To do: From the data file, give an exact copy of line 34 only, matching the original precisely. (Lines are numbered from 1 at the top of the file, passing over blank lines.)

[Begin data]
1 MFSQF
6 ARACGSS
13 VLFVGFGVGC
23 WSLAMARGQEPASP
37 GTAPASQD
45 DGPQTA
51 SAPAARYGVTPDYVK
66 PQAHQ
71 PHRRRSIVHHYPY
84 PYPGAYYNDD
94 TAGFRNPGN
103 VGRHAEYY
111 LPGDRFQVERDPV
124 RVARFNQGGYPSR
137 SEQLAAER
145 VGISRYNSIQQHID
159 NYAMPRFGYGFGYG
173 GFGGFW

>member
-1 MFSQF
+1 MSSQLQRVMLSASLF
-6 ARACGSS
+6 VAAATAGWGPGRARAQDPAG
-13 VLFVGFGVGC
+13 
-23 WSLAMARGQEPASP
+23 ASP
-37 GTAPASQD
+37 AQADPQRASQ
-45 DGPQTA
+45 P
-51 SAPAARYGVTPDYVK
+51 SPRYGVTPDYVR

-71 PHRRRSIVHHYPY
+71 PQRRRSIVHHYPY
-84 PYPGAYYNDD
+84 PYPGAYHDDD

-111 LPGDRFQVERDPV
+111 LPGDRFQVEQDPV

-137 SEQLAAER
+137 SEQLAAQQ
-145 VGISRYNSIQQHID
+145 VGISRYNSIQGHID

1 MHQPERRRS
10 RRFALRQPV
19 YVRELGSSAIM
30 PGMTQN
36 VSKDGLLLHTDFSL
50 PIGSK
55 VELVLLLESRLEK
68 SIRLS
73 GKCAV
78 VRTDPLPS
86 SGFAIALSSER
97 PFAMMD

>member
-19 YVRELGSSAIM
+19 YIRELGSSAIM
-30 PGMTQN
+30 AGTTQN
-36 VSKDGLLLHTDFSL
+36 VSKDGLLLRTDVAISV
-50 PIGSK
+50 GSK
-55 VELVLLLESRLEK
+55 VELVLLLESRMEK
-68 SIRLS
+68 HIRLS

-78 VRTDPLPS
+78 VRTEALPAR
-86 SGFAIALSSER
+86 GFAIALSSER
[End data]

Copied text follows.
-71 PHRRRSIVHHYPY